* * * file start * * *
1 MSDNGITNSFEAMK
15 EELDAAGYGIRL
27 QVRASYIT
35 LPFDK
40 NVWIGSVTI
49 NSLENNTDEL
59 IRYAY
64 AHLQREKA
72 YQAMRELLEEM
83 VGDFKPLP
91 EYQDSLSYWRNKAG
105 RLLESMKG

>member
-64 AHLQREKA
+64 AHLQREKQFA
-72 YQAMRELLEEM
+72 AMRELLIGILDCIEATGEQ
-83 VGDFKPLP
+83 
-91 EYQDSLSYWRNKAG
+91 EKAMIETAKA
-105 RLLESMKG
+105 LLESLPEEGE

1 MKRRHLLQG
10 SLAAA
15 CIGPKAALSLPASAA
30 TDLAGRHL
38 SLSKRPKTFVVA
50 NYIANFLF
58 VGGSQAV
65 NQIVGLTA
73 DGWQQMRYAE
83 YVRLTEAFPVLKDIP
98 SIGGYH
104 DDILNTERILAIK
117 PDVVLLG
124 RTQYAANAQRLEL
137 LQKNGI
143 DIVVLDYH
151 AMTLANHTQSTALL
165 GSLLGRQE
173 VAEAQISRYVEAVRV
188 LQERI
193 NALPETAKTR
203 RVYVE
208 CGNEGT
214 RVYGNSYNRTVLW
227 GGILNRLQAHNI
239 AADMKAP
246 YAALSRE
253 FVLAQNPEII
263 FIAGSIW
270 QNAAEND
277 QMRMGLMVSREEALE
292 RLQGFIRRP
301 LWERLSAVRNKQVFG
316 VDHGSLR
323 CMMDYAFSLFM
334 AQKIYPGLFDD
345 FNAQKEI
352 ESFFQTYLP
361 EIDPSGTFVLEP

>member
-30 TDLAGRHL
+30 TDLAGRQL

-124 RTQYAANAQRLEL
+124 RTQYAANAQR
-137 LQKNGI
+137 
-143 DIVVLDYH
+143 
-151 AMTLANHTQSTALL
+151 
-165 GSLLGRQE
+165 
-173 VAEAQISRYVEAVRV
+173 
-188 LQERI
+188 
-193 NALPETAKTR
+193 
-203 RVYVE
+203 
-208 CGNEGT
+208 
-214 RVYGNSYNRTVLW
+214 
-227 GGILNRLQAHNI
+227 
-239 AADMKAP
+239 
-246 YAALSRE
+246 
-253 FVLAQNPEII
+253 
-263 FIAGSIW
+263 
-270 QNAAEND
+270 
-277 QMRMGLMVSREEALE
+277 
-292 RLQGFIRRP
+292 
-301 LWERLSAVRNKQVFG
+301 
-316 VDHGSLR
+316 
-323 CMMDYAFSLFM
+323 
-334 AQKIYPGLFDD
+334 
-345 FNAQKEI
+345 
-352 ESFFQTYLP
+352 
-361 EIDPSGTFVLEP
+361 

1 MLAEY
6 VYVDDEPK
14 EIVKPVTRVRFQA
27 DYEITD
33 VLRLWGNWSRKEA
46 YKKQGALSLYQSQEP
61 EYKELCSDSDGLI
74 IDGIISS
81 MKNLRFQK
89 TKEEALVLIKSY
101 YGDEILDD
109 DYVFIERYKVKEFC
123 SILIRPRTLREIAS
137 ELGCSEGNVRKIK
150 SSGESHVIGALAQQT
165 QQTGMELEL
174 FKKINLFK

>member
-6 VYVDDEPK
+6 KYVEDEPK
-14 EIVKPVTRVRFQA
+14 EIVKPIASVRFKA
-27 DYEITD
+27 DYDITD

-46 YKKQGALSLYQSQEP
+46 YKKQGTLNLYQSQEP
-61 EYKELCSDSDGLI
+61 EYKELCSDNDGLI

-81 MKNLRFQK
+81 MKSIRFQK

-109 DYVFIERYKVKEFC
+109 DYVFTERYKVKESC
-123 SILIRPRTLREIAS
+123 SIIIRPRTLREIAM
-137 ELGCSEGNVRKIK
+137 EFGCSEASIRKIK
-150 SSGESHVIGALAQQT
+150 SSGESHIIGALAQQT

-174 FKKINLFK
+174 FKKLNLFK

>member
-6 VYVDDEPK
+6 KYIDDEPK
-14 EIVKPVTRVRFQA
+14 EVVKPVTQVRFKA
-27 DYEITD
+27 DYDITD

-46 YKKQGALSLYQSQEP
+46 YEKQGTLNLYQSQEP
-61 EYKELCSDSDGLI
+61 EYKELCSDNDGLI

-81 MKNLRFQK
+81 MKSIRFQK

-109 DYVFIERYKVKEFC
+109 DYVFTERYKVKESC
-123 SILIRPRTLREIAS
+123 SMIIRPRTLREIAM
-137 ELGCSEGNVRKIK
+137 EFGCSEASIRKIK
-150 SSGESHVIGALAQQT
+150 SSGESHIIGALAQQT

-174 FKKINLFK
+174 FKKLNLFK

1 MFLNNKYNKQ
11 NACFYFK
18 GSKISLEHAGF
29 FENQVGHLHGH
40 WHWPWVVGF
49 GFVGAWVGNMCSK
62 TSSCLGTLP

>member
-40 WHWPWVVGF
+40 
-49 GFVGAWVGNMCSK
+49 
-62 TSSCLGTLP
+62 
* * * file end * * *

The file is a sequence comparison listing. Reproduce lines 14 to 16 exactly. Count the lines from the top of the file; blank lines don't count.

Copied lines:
-64 AHLQREKA
+64 AHLQREKQFA
-72 YQAMRELLEEM